Gentlemen playing a hooligan’s game…


The title of this blog post describes the sport of rugby, and although the origin of the quote might be difficult to trace, if you were to watch a game in person, it wouldn’t be all that hard to understand why the game was described as such. Standing on the sideline close enough to hear the bone-crushing tackles, the normally secret sounds of the game, and the thunder of the traveling pack… that’s when you truly get a feel for the game. Between the lines, rugby is an incredibly physical and highly demanding team sport, one that requires a willingness to both give, and accept, a level of physical abuse that borders on barbarism… all in the name of stopping your opponent, gaining possession, and advancing the ball down the field.

As with most team sports, the concept is really quite basic… one ball, two teams each defending their own territory, and, within a given a set of rules, one team trying to get the ball into the area the other is defending. Sounds simple, eh? When the whistle blows, rugby players engage in what looks like a violent battle, apparently willing to rip each other apart to help their team win. Even as the carnage ensues though, traditionally there is still an air of honor and civility afforded the opponent. Like someone once said… gentlemen playing a hooligan’s (or thug’s) game.

In his youth, Sam played just about every sport, dabbling in soccer, basketball and even football, before he settled on baseball as his chosen sport. Growing up playing sports myself, and still coaching soccer today, I totally get the lessons to be learned and values to be shared by being part of a team, so when Sam arrived on campus at Bowdoin and embraced not only the sport of rugby, but also the group of guys he got to hang out with, we were very pleased for him. Most of us have an innate desire to belong, and as a parent seeing their child leave the house and take a step into a brand new world filled with strangers, we have been thankful for the welcome he has received from his rugby playing friends (and the Bowdoin College community in general). Being passionate about whatever you do in life is one of the most important traits any individual could have, and as we spent a bright, spring morning proudly watching Sam (#5) and his friends play rugby, it was very obvious how much this game – and his teammates – meant to him. Go Polar Bears!


A Day at the Zoo


Central Park Zoo has long been a favorite destination of ours. Ever since Sam was little, when visiting the city we would always plan on spending some time at this small, but wonderfully intimate zoo. It never got old for Sam as we would return again and again to explore the indoor rain forest where he could eagerly search for all sorts of exotic birds, insects, and reptiles. He would look forward to observing the fascinating group of snow monkeys socializing on the rocky island, and he would carefully plan our time so that we would be able to catch the scheduled feeding of the sea lions and see them do their tricks. Before leaving, he would insist on stopping by the penguin exhibit… and of course… he would usually spend a chunk of his time trying to get a really good look at Gus and Ida, the two resident and spectacular Polar Bears.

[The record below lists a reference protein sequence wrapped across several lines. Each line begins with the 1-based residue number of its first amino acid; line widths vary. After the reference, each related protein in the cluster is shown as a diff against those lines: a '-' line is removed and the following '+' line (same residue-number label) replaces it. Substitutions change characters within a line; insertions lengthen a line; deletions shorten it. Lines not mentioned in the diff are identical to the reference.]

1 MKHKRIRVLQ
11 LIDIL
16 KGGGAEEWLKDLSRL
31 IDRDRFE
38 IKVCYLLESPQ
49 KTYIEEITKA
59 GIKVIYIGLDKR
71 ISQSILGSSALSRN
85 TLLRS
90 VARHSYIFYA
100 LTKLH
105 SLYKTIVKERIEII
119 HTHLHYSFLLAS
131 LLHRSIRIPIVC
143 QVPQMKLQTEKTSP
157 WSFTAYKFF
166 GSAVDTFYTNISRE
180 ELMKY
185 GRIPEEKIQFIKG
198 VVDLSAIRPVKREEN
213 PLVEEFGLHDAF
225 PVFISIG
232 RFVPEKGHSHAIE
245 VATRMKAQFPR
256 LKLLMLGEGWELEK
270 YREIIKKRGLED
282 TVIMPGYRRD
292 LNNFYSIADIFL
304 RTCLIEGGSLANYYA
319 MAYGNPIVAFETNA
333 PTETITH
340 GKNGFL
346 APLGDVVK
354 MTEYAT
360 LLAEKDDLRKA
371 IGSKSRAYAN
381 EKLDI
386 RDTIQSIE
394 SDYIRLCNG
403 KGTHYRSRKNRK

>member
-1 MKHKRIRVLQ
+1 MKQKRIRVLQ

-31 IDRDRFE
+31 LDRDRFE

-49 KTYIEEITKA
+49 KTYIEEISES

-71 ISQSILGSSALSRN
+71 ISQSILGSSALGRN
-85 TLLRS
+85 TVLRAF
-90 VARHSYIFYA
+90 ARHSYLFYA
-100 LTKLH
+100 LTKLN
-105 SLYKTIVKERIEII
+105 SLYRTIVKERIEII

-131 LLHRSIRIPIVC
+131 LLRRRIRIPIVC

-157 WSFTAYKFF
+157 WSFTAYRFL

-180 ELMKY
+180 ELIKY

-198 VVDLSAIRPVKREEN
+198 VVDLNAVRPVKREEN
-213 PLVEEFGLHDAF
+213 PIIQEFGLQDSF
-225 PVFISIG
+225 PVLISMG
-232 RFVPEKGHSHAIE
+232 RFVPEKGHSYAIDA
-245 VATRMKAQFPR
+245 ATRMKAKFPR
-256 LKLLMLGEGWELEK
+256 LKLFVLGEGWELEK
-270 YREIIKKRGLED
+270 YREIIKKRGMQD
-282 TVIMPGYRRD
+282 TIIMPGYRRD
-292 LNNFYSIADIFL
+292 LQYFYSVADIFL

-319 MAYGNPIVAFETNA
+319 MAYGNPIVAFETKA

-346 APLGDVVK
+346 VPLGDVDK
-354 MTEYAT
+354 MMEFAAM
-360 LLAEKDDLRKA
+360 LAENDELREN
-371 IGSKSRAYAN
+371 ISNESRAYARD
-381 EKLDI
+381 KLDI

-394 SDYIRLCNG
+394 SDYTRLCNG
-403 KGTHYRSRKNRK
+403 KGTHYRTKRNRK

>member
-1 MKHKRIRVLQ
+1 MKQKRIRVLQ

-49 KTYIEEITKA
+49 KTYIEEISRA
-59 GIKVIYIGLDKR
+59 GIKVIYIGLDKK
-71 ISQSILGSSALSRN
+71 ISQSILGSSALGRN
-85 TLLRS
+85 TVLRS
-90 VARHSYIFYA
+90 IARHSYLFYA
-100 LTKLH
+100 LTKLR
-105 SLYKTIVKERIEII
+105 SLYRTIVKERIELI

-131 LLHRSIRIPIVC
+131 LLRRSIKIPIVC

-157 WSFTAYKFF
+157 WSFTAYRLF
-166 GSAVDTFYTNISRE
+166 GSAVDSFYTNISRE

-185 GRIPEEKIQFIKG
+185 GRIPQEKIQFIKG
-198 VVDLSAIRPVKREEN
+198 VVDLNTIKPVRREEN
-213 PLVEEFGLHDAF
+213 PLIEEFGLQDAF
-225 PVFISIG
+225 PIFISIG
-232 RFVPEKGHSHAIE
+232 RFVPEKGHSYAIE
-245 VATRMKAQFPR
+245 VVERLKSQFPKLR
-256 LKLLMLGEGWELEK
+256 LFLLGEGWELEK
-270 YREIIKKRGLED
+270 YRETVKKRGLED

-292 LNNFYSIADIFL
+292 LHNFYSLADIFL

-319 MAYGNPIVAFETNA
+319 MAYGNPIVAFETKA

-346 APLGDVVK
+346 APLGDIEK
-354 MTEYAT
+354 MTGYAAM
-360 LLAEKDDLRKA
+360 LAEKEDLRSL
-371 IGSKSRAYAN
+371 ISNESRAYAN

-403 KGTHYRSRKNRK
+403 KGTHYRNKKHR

Things haven’t changed much over the years at the zoo, and even though there haven’t been many new exhibits added, it is still one of the coolest places to visit when in the city. This Thanksgiving holiday we were able to make a quick day trip into Manhattan, and after filling our bellies with some delicious NY pizza, we made a bee line for Central Park and our favorite zoo.

Sam was a very willing guide for Jack, enthusiastically leading him from one exhibit to another, along the way sharing with him everything he remembered about his earlier times spent here. Jack was absolutely delighted to be given the tour by his big brother, and now seeing him marvel at the sights and sounds of the zoo brought back great memories for all of us. We certainly enjoyed becoming reacquainted with all of the old favorites, but I think the highlight for everyone was seeing the new (at least since our last visit) snow leopard exhibit that opened in June of 2009.

There are three of the endangered big cats in the zoo, though we were expecting them to be pretty private and probably quite reclusive. After spending some time scanning the compound unsuccessfully for signs of life, we were just about to move along when we suddenly caught a glimpse of something large and very stealthy working his (or her) way through the vegetation. Imagine our surprise when he (or she) then appeared in the open right next to where we were standing, and after posing ever so briefly for us, this big, beautiful cat gracefully disappeared back into the undergrowth. The snow leopard is an absolutely striking animal, and it is sad to realize that due to hunting there are only between 3,500 and 7,000 of them left alive in the wilds of the Himalayas. How could anyone want to harm such a beautiful creature?